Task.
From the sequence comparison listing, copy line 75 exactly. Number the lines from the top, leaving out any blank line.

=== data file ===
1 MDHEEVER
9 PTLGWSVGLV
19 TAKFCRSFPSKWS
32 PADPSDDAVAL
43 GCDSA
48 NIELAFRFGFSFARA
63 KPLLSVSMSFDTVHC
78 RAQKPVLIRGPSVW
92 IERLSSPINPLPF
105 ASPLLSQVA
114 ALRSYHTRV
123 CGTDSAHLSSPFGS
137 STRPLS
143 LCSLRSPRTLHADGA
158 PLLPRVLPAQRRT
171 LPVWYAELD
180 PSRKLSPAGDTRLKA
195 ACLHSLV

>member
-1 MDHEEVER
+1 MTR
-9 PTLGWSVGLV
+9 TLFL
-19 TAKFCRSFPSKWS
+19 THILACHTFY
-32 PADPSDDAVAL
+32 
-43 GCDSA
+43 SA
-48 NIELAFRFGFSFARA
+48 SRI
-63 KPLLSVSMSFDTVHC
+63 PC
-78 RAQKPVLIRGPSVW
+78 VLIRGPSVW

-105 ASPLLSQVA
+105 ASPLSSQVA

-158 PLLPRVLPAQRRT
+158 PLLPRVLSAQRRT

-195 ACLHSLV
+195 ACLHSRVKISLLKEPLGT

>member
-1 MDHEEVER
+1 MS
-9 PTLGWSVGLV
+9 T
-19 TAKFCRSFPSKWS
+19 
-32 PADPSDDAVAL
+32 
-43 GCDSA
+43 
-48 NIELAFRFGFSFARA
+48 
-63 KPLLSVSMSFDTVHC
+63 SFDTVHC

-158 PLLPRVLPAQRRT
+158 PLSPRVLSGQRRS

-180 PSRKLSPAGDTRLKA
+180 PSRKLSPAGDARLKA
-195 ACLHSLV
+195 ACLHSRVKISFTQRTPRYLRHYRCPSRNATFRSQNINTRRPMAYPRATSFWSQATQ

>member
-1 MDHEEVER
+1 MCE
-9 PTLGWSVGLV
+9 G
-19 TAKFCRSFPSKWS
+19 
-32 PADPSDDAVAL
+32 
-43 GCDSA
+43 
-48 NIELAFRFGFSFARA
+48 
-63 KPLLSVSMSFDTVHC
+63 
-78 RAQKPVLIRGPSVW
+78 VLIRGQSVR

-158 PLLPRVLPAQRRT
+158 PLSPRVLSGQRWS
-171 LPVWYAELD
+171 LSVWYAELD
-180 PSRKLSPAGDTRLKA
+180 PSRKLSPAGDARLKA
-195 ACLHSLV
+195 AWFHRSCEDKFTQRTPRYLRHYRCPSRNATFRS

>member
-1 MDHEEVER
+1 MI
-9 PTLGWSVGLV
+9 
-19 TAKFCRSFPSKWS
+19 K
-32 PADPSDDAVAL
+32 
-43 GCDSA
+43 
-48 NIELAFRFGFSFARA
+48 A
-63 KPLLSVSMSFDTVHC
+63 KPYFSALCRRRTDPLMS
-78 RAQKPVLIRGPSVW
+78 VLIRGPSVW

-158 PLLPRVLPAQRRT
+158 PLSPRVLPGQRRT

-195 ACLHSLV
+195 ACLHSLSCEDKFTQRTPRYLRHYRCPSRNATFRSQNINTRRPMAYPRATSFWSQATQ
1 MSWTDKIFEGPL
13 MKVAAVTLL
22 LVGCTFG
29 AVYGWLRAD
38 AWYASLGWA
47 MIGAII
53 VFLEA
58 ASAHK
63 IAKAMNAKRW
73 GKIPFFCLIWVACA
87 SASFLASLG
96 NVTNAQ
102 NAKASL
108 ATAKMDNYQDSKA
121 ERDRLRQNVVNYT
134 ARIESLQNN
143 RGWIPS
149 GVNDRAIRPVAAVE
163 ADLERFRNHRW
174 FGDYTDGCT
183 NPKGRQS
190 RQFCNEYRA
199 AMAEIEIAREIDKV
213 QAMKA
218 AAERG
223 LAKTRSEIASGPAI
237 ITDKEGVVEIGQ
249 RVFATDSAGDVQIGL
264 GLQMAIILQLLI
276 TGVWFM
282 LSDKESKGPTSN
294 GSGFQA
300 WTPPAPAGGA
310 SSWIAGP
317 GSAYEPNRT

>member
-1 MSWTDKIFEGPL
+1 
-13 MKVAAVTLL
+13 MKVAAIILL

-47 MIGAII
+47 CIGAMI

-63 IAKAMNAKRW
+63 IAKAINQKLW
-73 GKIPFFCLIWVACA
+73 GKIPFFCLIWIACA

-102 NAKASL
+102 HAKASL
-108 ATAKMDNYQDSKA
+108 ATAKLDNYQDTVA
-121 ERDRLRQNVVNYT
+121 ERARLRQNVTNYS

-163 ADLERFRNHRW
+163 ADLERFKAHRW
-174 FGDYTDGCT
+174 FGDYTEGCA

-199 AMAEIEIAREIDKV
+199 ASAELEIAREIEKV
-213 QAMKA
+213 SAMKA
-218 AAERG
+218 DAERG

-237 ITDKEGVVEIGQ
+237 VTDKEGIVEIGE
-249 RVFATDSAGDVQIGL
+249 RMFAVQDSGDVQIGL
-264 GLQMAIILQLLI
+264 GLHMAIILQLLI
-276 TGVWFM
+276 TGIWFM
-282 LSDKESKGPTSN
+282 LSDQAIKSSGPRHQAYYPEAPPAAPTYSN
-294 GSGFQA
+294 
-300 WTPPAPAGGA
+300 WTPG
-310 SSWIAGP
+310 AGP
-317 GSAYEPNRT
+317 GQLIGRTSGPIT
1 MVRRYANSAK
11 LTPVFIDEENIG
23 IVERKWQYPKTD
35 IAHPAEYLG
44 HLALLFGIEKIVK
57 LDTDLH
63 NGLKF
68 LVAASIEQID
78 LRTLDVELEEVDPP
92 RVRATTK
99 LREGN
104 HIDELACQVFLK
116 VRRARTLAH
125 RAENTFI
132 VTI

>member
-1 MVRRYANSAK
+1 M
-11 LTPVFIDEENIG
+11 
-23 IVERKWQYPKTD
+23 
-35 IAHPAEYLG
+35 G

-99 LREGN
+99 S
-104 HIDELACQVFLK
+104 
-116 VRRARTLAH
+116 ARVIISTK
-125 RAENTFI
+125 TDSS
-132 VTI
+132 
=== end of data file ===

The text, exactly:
+48 